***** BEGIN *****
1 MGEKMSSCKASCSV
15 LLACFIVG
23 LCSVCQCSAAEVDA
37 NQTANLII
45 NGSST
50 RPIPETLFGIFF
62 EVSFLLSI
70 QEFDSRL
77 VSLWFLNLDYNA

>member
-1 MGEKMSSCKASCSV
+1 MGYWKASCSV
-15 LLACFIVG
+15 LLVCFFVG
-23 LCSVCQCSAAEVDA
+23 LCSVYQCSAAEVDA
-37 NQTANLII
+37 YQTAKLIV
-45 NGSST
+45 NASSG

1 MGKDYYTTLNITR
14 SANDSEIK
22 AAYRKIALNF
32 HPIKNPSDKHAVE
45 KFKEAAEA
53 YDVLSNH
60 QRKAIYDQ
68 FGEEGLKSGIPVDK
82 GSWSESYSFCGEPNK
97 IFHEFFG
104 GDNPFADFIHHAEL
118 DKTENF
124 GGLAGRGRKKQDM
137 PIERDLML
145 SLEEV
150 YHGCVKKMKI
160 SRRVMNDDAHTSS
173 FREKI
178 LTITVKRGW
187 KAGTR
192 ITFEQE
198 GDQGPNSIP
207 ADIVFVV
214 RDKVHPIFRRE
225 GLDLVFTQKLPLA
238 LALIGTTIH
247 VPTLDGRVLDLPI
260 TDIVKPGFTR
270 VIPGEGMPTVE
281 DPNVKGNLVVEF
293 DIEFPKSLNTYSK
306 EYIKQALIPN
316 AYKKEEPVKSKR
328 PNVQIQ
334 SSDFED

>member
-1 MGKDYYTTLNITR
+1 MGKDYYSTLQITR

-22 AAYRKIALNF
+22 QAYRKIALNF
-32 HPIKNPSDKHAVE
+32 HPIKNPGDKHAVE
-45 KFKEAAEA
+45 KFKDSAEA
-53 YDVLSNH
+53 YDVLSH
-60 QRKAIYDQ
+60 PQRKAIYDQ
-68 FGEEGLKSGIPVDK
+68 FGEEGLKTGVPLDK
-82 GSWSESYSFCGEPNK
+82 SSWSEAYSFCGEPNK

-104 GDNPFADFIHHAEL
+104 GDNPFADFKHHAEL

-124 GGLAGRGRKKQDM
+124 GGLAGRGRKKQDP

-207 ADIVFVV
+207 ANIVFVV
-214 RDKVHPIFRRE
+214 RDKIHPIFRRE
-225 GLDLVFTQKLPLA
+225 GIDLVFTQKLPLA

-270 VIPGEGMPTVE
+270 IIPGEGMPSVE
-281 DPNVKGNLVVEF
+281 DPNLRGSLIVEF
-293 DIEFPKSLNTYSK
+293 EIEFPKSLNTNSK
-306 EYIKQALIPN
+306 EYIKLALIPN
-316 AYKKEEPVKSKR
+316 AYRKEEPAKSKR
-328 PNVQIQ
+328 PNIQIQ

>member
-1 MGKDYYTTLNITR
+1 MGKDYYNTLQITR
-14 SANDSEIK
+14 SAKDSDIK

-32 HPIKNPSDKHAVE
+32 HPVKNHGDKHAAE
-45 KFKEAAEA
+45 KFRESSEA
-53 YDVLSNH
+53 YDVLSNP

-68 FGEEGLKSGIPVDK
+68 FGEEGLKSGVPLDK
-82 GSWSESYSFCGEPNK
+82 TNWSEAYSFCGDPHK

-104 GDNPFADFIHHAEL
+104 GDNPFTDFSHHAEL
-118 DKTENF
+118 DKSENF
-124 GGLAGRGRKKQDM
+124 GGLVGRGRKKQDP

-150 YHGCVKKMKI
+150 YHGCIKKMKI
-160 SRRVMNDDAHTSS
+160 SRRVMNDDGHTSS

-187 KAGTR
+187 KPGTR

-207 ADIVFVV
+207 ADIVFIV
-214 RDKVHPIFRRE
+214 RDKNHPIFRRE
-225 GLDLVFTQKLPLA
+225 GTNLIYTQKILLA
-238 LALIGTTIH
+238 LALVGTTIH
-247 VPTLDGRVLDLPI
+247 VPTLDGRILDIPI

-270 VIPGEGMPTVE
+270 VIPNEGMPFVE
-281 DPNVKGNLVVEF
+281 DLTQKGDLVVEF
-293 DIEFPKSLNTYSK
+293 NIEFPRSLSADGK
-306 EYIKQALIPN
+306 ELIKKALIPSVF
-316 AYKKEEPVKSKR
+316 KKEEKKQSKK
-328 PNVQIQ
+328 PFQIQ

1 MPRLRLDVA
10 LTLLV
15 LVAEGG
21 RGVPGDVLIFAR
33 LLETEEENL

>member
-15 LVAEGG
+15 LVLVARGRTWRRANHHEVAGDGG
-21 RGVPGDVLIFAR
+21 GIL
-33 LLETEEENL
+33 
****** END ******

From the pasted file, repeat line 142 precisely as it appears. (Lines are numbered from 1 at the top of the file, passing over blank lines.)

-328 PNVQIQ